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Open Access Publications from the University of California

Wingless promotes EGFR signaling in follicle stem cells to maintain self renewal

  • Author(s): Kim, Rebecca Park
  • Advisor(s): Nystul, Todd G
  • et al.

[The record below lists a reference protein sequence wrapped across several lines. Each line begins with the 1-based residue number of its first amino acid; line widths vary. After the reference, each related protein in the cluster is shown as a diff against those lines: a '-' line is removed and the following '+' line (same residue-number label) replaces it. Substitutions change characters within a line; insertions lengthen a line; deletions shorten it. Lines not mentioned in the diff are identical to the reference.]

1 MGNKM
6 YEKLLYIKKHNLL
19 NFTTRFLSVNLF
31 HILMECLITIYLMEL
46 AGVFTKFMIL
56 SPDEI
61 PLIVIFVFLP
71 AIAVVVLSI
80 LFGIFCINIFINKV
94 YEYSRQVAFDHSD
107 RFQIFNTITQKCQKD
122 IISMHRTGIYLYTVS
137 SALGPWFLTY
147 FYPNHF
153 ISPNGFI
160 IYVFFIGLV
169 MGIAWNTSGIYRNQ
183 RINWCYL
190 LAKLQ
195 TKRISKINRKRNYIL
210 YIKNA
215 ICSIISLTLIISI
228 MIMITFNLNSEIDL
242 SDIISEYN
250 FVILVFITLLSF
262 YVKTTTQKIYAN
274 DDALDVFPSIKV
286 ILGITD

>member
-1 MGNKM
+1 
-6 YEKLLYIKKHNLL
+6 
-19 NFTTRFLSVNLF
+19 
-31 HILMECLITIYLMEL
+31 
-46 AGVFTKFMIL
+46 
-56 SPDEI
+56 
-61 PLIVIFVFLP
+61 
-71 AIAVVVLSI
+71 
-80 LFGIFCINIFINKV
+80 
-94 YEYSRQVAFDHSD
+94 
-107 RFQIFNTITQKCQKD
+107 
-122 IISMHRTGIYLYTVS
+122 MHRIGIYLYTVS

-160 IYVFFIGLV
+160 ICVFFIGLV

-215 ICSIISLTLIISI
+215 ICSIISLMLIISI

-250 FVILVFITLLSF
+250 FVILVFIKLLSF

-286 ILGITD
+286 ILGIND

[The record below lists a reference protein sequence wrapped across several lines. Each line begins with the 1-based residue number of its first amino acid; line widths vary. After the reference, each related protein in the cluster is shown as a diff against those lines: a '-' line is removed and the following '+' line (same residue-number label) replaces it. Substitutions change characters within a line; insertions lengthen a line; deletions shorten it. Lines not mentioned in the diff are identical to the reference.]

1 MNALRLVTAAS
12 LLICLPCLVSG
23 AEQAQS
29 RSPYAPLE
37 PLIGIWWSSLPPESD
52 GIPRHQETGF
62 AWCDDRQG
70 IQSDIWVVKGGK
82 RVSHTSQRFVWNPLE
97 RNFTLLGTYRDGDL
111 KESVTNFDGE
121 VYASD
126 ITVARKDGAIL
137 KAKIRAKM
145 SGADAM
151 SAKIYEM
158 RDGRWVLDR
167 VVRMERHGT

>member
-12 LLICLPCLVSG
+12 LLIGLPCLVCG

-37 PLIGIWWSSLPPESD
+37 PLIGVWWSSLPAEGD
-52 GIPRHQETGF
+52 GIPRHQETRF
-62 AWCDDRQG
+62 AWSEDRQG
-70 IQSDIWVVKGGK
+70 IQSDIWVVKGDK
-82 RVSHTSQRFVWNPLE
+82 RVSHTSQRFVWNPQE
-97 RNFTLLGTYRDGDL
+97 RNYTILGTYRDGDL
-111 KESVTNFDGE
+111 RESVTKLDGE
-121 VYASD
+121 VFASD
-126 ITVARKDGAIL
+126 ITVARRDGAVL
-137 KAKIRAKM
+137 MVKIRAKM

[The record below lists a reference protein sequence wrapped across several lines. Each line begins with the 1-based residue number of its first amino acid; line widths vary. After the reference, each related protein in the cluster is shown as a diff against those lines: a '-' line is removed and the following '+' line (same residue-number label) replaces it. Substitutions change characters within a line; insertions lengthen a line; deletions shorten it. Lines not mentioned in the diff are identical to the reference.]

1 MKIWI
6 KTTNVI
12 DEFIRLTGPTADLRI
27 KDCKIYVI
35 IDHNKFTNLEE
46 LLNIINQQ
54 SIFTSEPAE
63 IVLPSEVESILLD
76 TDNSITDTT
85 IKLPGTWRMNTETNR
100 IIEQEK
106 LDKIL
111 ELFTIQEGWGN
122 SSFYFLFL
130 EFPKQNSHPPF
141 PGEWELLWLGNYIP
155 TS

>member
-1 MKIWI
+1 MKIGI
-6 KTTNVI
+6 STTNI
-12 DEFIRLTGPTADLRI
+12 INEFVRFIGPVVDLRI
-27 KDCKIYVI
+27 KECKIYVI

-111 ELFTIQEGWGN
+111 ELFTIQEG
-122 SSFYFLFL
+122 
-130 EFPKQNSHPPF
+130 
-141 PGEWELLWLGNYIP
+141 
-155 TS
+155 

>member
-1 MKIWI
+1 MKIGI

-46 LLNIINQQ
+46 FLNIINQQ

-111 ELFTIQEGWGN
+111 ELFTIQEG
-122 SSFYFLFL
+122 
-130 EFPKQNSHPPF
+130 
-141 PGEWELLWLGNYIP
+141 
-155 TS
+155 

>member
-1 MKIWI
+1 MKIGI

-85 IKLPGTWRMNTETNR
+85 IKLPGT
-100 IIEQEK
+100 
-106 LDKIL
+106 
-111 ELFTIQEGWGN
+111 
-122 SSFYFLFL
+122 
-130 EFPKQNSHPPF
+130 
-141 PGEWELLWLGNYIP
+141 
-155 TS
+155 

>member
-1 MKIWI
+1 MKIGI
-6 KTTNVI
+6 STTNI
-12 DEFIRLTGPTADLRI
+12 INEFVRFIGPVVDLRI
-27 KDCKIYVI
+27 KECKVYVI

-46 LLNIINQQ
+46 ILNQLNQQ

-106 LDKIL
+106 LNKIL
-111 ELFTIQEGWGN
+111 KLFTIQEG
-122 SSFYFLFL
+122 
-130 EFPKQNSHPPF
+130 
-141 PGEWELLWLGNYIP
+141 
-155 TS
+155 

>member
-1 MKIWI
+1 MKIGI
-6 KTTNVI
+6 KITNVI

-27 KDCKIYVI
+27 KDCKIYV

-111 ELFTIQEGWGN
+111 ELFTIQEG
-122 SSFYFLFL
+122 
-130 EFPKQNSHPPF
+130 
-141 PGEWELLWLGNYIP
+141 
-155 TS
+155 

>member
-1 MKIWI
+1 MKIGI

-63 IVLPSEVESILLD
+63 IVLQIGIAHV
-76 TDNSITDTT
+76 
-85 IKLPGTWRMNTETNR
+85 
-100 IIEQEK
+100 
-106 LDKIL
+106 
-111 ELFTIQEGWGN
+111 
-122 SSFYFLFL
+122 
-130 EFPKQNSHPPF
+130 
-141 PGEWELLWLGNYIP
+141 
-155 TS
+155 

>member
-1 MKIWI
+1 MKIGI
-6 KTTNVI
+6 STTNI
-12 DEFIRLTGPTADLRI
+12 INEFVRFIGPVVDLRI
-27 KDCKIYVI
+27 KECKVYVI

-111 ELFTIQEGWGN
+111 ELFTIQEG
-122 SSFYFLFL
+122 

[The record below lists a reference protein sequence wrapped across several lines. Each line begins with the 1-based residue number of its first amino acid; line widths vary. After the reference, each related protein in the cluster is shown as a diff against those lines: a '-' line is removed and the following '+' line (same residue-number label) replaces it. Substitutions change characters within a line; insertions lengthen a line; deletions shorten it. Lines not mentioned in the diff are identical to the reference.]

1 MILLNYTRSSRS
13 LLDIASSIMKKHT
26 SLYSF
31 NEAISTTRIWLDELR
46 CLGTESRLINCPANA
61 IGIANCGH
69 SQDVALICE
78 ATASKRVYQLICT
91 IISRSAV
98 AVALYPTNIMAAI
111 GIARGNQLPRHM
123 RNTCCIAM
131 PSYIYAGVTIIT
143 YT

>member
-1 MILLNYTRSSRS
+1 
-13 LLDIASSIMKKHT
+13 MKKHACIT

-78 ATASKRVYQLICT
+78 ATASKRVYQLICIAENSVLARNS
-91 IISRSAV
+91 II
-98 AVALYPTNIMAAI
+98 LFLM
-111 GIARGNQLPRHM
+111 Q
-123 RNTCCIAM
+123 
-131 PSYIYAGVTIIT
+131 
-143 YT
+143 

The adult stem cell niche microenvironment is essential for maintenance and self renewal of the cell within that environment, ensuring a consistent population of stem cells available for regeneration of differentiated daughter cells. In the Drosophila ovary, follicle stem cells (FSCs), produce and maintain the epithelium of the eventual oocytes. These FSCs reside at the anterior edge of the tissue where they regularly divide throughout oogenesis. Like many epithelial tissues, the FSCs require the Wnt/Wingless and EGF signaling pathways for self-renewal. Abrogation of either pathway leads to FSC loss whereas constitutive activation of either pathway inhibits daughter cell differentiation. These findings demonstrate that precise activation of Wingless and EGF signaling within the narrow range of the FSC niche is essential to preserve stem cell identity while allowing daughter cells to differentiate. However, it remains unclear how this specificity is achieved, and how these signals cooperate to maintain FSC self renewal. We found that the specificity of Wingless signaling is not due to an inability of FSC daughter cells to activate Wingless signaling or to cross-talk with the Hedgehog or Notch pathways. Instead, our data suggest that the Wingless ligand is locally delivered by nearby niche cells and spatially restricted to FSCs. We also found that FSCs with impaired Wingless signaling lack pERK, an indicator of EGF signaling, suggesting that Wingless signaling functions upstream of EGF signaling in a hierarchy of self-renewal pathways. Finally, we found that overactive EGF signaling can partially rescue the FSC loss caused by knocking out wingless and that wingless promotes transcription of the EGF ligand spitz. Collectively, these findings demonstrate that the specific signal Wingless acts upstream of EGFR to maintain FSCs. These studies will contribute to our understanding of how epithelial stem cells are maintained both specifically and robustly, especially in a dynamic niche environment.

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